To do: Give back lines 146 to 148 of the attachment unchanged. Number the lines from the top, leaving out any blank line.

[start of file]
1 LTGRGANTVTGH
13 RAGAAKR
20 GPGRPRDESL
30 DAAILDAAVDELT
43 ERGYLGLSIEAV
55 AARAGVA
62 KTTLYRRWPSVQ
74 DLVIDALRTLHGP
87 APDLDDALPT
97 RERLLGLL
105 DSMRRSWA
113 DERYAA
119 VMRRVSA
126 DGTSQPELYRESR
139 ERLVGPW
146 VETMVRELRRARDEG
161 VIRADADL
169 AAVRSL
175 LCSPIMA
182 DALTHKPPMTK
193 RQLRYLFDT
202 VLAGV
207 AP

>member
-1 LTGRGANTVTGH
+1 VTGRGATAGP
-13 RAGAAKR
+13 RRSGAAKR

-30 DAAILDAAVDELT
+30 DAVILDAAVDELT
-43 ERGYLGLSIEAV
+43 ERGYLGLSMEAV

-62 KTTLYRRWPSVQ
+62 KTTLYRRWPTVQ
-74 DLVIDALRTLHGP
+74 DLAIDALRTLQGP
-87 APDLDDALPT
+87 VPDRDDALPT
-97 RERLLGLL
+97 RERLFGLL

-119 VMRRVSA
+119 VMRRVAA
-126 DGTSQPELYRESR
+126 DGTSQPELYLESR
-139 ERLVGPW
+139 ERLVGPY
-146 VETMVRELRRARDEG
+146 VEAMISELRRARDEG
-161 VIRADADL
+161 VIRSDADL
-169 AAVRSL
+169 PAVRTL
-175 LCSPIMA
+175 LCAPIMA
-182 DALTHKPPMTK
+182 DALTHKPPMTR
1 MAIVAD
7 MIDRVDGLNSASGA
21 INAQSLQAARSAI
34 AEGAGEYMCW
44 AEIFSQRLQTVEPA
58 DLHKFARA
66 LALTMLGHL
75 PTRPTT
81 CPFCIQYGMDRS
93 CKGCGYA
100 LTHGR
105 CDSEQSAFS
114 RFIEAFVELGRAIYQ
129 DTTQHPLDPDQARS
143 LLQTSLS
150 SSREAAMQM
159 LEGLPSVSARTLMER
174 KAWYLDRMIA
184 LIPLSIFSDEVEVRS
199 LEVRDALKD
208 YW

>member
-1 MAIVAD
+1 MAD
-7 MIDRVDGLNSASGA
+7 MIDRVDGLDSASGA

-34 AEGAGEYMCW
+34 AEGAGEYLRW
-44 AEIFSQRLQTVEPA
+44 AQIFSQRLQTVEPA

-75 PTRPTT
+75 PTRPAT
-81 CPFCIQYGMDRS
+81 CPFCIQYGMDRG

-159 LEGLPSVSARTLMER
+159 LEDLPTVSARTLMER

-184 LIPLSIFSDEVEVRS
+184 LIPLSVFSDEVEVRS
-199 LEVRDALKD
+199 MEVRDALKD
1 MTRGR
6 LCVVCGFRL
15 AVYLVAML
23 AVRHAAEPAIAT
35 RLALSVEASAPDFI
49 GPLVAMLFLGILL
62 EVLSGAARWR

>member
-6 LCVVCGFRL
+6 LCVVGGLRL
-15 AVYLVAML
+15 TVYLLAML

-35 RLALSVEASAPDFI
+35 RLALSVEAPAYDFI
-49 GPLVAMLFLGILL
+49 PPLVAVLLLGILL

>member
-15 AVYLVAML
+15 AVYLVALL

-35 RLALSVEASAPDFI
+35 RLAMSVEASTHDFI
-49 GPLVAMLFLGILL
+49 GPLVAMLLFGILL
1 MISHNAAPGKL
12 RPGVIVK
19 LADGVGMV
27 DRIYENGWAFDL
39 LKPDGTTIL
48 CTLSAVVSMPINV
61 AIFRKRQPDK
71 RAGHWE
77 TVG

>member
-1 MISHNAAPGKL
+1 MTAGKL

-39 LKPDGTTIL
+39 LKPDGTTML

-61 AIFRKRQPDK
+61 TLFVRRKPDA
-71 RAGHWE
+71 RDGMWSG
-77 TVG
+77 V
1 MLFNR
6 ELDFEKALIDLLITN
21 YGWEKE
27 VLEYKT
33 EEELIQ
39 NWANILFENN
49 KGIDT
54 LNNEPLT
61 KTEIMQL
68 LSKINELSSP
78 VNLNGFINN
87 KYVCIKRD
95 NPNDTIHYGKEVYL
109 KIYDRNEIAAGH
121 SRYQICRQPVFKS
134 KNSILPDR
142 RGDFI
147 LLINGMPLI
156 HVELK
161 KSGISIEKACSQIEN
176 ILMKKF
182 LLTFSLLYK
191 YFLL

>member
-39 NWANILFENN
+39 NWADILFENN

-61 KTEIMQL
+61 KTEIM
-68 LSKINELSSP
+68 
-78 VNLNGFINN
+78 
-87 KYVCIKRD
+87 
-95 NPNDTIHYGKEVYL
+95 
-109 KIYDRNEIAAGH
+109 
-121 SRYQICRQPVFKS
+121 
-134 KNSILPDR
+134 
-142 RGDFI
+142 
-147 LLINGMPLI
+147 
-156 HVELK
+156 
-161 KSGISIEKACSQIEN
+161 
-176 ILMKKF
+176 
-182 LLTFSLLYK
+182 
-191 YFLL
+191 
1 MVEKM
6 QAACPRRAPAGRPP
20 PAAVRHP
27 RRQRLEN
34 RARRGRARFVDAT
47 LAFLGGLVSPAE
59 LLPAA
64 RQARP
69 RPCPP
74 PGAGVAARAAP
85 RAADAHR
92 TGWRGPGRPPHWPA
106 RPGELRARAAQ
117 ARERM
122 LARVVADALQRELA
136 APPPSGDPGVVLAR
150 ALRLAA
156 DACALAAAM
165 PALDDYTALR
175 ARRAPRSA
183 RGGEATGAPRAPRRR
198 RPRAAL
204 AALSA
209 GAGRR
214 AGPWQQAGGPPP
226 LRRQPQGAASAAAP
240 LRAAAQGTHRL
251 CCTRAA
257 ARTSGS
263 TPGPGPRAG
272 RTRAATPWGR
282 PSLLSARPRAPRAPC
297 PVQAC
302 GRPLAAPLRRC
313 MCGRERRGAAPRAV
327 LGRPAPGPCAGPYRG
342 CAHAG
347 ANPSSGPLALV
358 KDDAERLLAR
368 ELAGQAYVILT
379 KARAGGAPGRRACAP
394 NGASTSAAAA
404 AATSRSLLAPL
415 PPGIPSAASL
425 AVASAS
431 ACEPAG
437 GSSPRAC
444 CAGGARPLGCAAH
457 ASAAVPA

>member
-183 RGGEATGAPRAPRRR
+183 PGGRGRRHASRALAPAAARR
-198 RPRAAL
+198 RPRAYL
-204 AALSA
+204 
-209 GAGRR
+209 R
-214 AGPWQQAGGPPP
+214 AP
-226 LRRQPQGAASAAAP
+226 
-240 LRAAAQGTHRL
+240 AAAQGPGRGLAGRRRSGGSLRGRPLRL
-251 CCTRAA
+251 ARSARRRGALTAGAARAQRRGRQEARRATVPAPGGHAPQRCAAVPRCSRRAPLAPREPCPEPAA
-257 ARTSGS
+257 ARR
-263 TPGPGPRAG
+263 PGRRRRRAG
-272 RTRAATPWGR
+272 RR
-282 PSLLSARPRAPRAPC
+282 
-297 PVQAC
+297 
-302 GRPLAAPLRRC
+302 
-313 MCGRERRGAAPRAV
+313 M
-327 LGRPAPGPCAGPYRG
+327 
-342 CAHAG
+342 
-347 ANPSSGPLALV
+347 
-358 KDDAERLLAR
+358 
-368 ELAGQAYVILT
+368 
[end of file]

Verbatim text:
49 KGIDT
54 LNNEPLT
61 KTEIMQL